If you want financial security as a senior, it won't come from Social Security alone. You have to set retirement goals and stick to them so you can build a generous nest egg. Unfortunately, sometimes that can be easier said than done.
To help you out and maximize your chances of success, we've asked three Motley Fool retirement experts for some hacks that can help you crush your goals and get on the sure path to a successful retirement. Here's what they are.
Start saving early
Maurie Backman: Maybe your goal is to retire with $1 million. Or maybe you're hoping you'll close out your career with 10 times your ending salary banked. Either way, amassing a large sum of money takes work, and the easiest way to go about it is to start socking funds away from an early age.
Imagine you start working full-time at age 22 and you want to retire at age 67, which is full retirement age for Social Security purposes if you were born in 1960 or later. If you manage to stash just $200 a month in a retirement plan and you invest that money for an average annual 8% return, which is a reasonable assumption with a stock-heavy portfolio, then in 45 years' time, you'll end up accumulating $927,000.
Now here's the interesting part -- to end up with $927,000, you'll only need to part with $108,000 of your own money in our example. That's a $819,000 gain. Part of the reason for that gain is wise investments -- going heavy on stocks is a good choice if you're saving for a long-term goal. But another part of the reason for that gain is time. By giving yourself 45 years to capitalize on compounded returns, you're setting yourself up for a nice, secure retirement.
Of course, this is just a single example. The point, however, is to illustrate that saving from an early age could work wonders for your retirement nest egg. If your goal is to retire with enough money to lead a comfortable lifestyle, then start carving out money for your IRA or 401(k) as soon as you have a steady paycheck coming in. It'll be worth it in the long run.
Max out your employer 401(k) match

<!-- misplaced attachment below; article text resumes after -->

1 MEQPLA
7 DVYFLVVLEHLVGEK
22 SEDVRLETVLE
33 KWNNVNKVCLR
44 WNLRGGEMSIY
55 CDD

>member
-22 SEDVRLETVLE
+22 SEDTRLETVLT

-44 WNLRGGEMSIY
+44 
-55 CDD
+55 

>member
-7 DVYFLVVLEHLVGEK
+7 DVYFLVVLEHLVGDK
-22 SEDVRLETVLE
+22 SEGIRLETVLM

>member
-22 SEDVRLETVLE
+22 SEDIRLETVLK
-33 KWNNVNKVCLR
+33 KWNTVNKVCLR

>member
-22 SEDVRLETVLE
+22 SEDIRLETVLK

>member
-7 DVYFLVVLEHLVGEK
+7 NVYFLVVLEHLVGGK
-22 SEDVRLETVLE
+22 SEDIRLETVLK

Generally, your employer will match your 401(k) contributions up to a certain percentage of your salary. The average match is around 3.5% of an employee's wages, according to the U.S Bureau of Labor Statistics.
Say, for example, you're earning $50,000 per year and your employer will match 3.5% of that, or $1,750 per year.
Let's also say you're currently contributing $1,000 per year to your 401(k), and your employer is matching that amount. In other words, you're investing a total of $2,000 per year when you could potentially be investing $3,500 per year if you were contributing enough to earn the full match.
Assuming you're earning a modest 7% annual rate of return on your investments, here's approximately how much you'd have saved over time if you were saving $2,000 per year versus $3,500 per year:
|Number of Years||Total Savings When Investing $2,000 per Year||Total Savings When Investing $3,500 per Year|
In this scenario, by contributing an extra $750 per year (which comes out to around $63 per month) and earning an additional $750 per year from your employer, you can boost your lifetime savings by around $300,000.
One other thing to keep in mind is that because the amount you receive in matching contributions is typically a percentage of your salary, you'll receive more from your employer as your salary increases. By consistently maxing out your employer match as you receive raises and bonuses, your total savings will skyrocket over time.
Automate your retirement investments
Christy Bieber: Most people want to start saving early and aspire to max out their employer match. But actually following through on investing for the future is a lot harder than planning to invest.
Unfortunately, life often gets in the way and money you hoped to invest for retirement ends up spent on other things. The best way to make sure that doesn't happen is to not give yourself a choice. You want to take the effort out of investing by automating the process.
It's pretty easy to do this with a 401(k). You just sign up with your employer to have contributions taken out of your paychecks before you receive the money. But you can, and should, also do this with other retirement investing accounts such as an IRA or health savings account.
You should also aim high with your automated contributions. Make up a budget that allows you to save 10% to 15% of your income for retirement and set up automatic contributions for that amount. If it turns out you really can't live on what's left over, aim to increase your income or try other spending cuts before inching your contribution back a bit to a more comfortable level. Then work up as quickly as you can, upping your contributions a little at a time.
The reality is, most people stick with the status quo and it's a lot easier to set up your retirement account contributions once than to force yourself to contribute each month or each year. If you've made the process of investing for your future automatic, you'll never miss a contribution or fall short of your goals unless you take the affirmative step to do so.